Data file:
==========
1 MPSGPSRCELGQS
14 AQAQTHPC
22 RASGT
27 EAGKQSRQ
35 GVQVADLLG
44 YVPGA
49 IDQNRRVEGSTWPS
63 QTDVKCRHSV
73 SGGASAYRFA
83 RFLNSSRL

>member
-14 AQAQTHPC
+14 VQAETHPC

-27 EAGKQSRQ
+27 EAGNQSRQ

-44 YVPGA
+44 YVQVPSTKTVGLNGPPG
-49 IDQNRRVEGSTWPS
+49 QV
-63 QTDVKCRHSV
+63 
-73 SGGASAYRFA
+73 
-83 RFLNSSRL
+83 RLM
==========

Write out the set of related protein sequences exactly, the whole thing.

1 MPSGPSRCELGQS
14 AQAQTHPC
22 RASGT
27 EAGKQSRQ
35 GVQVADLLG
44 YVPGA
49 IDQNRRVEGSTWPS
63 QTDVKCRHSV
73 SGGASAYRFA
83 RFLNSSRL

>member
-14 AQAQTHPC
+14 VQAETHPC

-27 EAGKQSRQ
+27 EAGNQSRQ

-44 YVPGA
+44 YVQVPSTKTVGLNGPPG
-49 IDQNRRVEGSTWPS
+49 QV
-63 QTDVKCRHSV
+63 
-73 SGGASAYRFA
+73 
-83 RFLNSSRL
+83 RLM